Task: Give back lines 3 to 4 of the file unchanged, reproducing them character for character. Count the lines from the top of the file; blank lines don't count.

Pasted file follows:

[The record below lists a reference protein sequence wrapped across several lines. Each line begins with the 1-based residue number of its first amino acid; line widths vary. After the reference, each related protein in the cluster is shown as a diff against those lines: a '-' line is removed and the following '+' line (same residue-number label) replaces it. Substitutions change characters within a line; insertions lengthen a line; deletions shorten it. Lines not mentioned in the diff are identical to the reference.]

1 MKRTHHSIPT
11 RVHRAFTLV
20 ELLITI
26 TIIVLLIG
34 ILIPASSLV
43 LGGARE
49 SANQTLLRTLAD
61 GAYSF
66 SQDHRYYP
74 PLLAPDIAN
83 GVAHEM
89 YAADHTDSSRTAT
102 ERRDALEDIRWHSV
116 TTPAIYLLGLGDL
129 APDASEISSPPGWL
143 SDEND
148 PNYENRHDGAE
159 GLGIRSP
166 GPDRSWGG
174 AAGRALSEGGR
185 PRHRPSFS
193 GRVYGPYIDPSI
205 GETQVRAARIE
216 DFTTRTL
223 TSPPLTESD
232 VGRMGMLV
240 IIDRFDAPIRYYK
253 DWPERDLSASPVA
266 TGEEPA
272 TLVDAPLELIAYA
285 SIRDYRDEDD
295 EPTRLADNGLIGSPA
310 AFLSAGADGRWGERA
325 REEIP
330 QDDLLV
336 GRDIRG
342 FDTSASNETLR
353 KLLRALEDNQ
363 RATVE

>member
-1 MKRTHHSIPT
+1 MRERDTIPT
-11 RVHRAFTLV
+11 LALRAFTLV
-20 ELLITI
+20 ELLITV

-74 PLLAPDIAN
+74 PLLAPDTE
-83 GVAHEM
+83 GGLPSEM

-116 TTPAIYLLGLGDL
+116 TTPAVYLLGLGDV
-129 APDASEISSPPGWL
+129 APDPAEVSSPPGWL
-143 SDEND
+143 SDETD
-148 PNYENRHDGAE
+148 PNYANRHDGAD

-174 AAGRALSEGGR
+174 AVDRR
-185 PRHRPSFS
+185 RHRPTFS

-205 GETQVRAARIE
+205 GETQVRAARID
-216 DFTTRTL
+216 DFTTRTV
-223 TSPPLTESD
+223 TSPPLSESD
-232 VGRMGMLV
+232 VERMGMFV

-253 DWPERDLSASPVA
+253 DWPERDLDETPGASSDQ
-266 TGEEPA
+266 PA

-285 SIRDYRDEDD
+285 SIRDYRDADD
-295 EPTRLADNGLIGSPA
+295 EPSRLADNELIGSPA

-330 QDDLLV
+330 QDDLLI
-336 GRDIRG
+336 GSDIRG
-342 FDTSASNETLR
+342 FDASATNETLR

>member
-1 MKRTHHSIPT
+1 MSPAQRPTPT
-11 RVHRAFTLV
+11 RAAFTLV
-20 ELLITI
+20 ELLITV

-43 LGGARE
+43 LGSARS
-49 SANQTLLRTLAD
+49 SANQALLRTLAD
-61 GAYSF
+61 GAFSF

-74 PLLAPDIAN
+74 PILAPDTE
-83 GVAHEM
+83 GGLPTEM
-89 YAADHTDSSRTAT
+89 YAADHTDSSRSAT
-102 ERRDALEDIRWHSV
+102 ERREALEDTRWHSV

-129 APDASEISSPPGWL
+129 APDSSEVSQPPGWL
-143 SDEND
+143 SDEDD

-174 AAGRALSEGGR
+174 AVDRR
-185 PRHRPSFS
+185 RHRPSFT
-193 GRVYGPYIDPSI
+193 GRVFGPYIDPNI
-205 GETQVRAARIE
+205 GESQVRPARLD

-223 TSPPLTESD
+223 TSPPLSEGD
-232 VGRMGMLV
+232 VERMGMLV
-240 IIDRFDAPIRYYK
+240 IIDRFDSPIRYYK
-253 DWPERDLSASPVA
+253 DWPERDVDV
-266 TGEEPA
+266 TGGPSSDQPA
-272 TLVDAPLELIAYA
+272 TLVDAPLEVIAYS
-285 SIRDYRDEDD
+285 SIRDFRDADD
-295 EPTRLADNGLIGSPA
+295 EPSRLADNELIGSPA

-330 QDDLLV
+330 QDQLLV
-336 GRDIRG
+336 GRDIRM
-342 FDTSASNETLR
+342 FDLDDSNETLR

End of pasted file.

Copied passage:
11 RVHRAFTLV
20 ELLITI